Making Profits From Trash

Victor is a member of The Motley Fool Blog Network -- entries represent the personal opinion of the blogger and are not formally edited.

For every action, there is a reaction, and every invention creates garbage. Ever wondered how trash is dealt with? Here are three companies engaged in waste management and recycling. Two are based out of the US. One is limited to the domestic market, Republic Services (NYSE: RSG), and another has an international profile, Covanta (NYSE: CVA). The third is based out of France and is present in the international market, Veolia Environment (NYSE: VE). The question remains, are they making or wasting profits?

Garbage collection, water treatment, and waste-to-energy

Spread over 77 countries, Veolia is the company with the widest international footprint in the industry. Business is mainly concentrated in Europe, but also present in Africa, Middle East, Asia, Oceania, North and South America. Recent news confirmed a deal with Saudi authorities, and the St. Louis project remains halted.

Short-term attention is directed to customer diversification. Management sees a long-term growing risk to the model if contracts are limited to government agencies. In line with that, future contracts will look to develop partnerships in the industrial sector as a consultant and project developer. Contracts with government agencies, however, continue, and $400 million for a desalination plant was signed recently in Saudi Arabia.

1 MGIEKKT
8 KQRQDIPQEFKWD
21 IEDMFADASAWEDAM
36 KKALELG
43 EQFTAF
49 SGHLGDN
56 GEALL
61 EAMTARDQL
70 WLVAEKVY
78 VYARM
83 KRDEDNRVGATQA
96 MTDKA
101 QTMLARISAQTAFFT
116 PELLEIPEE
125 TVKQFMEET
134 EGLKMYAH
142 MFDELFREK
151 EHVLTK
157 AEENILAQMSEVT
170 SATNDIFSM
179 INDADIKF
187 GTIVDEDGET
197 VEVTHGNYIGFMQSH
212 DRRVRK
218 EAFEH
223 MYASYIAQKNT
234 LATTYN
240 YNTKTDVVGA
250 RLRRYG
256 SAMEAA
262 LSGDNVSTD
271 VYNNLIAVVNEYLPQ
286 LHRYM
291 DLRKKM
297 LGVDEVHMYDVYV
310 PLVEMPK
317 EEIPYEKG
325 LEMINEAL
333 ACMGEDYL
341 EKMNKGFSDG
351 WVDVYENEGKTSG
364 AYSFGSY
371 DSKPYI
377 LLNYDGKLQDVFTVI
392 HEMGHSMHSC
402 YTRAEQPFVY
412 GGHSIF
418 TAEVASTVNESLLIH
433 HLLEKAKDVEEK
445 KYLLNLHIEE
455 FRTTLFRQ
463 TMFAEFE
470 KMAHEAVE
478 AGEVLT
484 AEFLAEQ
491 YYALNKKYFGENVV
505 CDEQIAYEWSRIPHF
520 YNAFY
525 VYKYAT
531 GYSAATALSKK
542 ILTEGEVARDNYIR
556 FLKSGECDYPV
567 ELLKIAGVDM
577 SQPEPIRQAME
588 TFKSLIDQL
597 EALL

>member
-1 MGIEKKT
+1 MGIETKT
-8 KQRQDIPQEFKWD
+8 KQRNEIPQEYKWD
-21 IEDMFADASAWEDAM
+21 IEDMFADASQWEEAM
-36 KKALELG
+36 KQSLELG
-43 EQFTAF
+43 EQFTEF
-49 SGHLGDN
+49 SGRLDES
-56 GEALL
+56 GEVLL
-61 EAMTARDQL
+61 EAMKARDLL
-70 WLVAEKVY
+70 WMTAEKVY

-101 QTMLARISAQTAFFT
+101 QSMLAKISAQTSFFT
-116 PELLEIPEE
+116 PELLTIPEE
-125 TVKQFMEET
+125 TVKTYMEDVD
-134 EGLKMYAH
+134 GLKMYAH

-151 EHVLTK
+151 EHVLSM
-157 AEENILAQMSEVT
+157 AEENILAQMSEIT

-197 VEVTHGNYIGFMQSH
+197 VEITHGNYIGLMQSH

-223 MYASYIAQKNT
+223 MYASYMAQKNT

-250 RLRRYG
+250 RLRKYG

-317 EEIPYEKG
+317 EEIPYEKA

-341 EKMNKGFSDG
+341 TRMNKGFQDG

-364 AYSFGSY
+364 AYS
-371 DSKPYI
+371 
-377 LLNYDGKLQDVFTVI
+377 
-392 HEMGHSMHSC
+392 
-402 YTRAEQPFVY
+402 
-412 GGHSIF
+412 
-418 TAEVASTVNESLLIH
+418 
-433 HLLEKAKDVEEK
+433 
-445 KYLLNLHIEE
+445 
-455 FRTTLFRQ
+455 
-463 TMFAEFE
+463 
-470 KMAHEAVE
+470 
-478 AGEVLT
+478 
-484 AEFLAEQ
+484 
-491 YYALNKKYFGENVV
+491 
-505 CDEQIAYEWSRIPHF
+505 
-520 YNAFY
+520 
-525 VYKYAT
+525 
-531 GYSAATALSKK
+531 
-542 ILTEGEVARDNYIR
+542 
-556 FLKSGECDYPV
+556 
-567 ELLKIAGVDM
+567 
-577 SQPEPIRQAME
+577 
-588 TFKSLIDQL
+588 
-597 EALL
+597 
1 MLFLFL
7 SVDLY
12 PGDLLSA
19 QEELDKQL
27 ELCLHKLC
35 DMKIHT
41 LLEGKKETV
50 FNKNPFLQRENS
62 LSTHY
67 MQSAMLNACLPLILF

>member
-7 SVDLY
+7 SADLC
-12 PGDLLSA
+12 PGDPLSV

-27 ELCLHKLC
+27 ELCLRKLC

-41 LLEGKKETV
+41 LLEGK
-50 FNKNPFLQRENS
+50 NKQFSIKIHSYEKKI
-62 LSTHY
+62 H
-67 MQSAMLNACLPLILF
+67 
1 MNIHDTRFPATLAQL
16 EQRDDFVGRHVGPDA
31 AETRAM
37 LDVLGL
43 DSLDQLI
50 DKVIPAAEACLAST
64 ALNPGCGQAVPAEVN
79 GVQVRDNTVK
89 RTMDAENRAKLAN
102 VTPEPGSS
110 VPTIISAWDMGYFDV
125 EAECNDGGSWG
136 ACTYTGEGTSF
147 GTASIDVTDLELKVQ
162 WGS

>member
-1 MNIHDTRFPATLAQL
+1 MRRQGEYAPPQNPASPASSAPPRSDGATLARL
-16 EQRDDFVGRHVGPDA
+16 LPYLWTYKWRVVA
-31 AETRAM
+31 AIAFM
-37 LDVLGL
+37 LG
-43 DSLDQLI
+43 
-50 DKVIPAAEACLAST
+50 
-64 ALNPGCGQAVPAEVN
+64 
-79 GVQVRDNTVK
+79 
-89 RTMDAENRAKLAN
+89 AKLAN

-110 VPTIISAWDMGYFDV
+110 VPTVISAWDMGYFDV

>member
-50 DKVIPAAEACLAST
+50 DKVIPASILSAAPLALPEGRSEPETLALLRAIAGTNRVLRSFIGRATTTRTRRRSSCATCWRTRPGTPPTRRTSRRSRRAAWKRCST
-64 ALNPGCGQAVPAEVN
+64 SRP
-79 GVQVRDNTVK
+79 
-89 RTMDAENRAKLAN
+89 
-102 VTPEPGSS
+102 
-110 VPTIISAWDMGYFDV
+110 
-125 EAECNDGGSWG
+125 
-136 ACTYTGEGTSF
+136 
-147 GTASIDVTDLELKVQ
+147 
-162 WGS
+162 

Financially, Veolia is in need of a push. Revenues and free cash flow have entered a small downtrend during the last decade. On the good side, debt has been reduced and total cash flow increased, while net income remained stable in the same period. Finally, operating income stayed on the positive but is well below the industry average.

Veolia is trading around the midpoint of its 52-week range, at $11.17, and is expected to drop another dollar. Yield stands at 6.95% on a dividend of $0.75. In all, the stock is well-priced and I recommend buying. Projects in St. Louis and Saudi Arabia will give the company a short-term push, and a business-model focus on private partnerships will provide the long-term outlook for lasting success.

Garbage collection and waste-to-energy

Covanta is the world’s largest waste management company. With operations in North America and Europe, the business turned toward the generation of clean energy – so clean in fact, the firm has been the recipient for many awards. Shareholders were also rewarded through the last decade.

The short term is occupied by temporary contracts that amount to 25% of total revenue. On the other side, 75% of future revenue is guaranteed by long-term contracts. Having mostly exhausted domestic opportunities, the company opened activities to China and Italy. Further projects in England, Scotland, and Ireland may be delayed due to economic constraints, but government regulation prefers incinerators to landfills.